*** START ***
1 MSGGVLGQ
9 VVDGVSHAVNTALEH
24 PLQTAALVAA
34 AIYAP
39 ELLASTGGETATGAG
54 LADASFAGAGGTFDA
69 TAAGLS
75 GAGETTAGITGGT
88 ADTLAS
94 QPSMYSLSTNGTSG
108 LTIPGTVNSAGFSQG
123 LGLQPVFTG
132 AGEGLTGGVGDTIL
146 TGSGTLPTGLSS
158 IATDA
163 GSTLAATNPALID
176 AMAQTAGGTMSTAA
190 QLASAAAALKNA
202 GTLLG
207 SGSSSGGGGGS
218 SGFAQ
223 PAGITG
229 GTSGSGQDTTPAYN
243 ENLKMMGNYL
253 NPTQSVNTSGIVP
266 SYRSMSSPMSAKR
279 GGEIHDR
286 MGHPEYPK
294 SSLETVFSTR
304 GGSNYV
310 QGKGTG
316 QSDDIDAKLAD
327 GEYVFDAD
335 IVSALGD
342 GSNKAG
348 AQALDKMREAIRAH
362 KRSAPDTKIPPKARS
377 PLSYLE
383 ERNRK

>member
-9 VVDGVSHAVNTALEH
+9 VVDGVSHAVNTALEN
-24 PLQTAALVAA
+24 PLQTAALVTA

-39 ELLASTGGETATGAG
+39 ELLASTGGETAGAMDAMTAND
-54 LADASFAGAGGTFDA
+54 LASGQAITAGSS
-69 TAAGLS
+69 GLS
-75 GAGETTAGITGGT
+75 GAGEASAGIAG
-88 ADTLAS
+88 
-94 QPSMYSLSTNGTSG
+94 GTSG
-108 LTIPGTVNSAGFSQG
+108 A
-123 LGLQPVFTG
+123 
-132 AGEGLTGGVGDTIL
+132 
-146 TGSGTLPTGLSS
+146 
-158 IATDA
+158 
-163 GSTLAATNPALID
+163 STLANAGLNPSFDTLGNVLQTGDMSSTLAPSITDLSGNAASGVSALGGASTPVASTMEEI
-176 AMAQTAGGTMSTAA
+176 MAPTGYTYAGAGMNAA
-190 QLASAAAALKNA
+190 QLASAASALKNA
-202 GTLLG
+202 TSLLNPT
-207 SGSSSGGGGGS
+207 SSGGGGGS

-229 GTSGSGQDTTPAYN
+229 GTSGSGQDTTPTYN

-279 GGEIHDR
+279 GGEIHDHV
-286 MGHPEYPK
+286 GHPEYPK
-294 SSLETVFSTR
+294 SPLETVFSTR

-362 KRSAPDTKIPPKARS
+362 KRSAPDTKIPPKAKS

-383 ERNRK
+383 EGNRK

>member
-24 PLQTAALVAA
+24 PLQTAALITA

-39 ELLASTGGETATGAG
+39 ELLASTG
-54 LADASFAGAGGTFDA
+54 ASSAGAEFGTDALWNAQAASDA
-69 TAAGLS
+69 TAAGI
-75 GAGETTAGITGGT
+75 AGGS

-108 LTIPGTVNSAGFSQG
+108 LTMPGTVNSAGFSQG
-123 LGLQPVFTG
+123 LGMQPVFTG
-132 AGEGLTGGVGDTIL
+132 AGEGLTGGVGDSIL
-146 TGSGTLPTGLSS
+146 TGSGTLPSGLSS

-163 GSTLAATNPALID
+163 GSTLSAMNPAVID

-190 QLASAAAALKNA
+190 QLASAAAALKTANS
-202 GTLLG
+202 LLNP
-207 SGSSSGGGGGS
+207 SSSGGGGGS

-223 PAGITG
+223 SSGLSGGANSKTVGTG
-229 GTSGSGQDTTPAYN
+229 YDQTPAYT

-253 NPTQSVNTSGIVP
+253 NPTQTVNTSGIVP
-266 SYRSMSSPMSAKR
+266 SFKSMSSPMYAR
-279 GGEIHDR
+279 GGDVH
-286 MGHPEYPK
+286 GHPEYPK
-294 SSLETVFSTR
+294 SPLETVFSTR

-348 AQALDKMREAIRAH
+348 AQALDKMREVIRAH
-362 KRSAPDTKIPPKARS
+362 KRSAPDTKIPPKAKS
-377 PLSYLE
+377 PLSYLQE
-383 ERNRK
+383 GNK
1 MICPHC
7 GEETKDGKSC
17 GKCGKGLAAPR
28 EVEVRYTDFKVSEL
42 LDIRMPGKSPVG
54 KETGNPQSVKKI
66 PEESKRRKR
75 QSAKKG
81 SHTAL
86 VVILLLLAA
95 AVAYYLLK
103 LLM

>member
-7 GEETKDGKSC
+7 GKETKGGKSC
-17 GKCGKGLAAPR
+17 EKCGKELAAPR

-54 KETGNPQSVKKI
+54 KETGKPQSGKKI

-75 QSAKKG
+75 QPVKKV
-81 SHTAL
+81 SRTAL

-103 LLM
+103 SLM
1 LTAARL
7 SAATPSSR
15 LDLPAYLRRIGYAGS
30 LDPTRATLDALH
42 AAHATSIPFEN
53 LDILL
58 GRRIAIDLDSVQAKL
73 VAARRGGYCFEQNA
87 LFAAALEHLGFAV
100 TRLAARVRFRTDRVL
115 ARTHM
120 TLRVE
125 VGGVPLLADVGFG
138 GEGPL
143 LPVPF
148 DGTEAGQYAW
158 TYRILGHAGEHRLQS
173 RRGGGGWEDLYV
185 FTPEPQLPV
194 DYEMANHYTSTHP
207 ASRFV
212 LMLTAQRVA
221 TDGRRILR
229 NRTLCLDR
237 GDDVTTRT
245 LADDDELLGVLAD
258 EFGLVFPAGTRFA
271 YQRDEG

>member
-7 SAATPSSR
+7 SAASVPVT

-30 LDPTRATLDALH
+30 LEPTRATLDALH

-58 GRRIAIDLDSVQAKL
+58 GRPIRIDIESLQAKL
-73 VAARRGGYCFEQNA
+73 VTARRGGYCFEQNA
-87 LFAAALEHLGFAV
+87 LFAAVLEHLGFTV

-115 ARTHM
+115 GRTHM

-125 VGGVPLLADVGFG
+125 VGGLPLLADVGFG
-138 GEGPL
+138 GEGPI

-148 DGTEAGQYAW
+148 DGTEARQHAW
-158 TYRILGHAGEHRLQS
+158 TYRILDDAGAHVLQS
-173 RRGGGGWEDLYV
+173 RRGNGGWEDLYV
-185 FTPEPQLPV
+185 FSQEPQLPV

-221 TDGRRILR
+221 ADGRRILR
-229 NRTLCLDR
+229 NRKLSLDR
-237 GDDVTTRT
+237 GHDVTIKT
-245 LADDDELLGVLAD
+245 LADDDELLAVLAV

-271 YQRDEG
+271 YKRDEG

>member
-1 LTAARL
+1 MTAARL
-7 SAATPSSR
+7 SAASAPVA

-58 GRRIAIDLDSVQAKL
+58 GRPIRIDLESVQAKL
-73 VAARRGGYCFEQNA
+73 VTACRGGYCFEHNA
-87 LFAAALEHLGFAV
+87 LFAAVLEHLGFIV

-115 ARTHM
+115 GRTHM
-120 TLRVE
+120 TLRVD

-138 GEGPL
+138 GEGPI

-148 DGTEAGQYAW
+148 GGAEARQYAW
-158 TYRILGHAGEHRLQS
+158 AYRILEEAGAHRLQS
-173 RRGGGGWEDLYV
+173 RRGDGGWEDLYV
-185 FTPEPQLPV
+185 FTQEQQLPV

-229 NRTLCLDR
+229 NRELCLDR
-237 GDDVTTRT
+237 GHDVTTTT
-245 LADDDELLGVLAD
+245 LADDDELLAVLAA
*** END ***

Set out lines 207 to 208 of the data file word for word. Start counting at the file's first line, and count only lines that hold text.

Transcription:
+138 GEGPI

-148 DGTEAGQYAW